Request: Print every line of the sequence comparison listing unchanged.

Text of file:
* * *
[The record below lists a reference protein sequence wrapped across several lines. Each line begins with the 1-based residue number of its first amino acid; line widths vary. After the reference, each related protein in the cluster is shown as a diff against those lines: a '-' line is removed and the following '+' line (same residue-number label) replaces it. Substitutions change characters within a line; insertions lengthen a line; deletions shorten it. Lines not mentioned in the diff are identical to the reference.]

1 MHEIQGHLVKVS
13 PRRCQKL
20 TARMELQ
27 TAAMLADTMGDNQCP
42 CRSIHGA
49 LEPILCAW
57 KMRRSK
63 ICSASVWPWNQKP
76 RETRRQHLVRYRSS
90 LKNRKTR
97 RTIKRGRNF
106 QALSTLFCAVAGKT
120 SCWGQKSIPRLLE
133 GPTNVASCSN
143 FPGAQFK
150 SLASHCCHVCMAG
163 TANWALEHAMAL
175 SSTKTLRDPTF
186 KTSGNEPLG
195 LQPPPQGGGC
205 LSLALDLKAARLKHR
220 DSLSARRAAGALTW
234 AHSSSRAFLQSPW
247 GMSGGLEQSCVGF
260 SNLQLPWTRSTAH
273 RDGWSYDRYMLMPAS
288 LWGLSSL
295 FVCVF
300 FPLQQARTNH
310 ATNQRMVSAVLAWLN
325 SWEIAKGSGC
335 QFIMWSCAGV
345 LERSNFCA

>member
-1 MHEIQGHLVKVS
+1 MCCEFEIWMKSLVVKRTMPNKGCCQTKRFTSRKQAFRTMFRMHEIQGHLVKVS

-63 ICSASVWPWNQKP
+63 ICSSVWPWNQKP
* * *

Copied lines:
[The record below lists a reference protein sequence wrapped across several lines. Each line begins with the 1-based residue number of its first amino acid; line widths vary. After the reference, each related protein in the cluster is shown as a diff against those lines: a '-' line is removed and the following '+' line (same residue-number label) replaces it. Substitutions change characters within a line; insertions lengthen a line; deletions shorten it. Lines not mentioned in the diff are identical to the reference.]

1 MHEIQGHLVKVS
13 PRRCQKL
20 TARMELQ
27 TAAMLADTMGDNQCP
42 CRSIHGA
49 LEPILCAW
57 KMRRSK
63 ICSASVWPWNQKP
76 RETRRQHLVRYRSS
90 LKNRKTR
97 RTIKRGRNF
106 QALSTLFCAVAGKT
120 SCWGQKSIPRLLE
133 GPTNVASCSN
143 FPGAQFK
150 SLASHCCHVCMAG
163 TANWALEHAMAL
175 SSTKTLRDPTF
186 KTSGNEPLG
195 LQPPPQGGGC
205 LSLALDLKAARLKHR
220 DSLSARRAAGALTW
234 AHSSSRAFLQSPW
247 GMSGGLEQSCVGF
260 SNLQLPWTRSTAH
273 RDGWSYDRYMLMPAS
288 LWGLSSL
295 FVCVF
300 FPLQQARTNH
310 ATNQRMVSAVLAWLN
325 SWEIAKGSGC
335 QFIMWSCAGV
345 LERSNFCA

>member
-1 MHEIQGHLVKVS
+1 MCCEFEIWMKSLVVKRTMPNKGCCQTKRFTSRKQAFRTMFRMHEIQGHLVKVS

-63 ICSASVWPWNQKP
+63 ICSSVWPWNQKP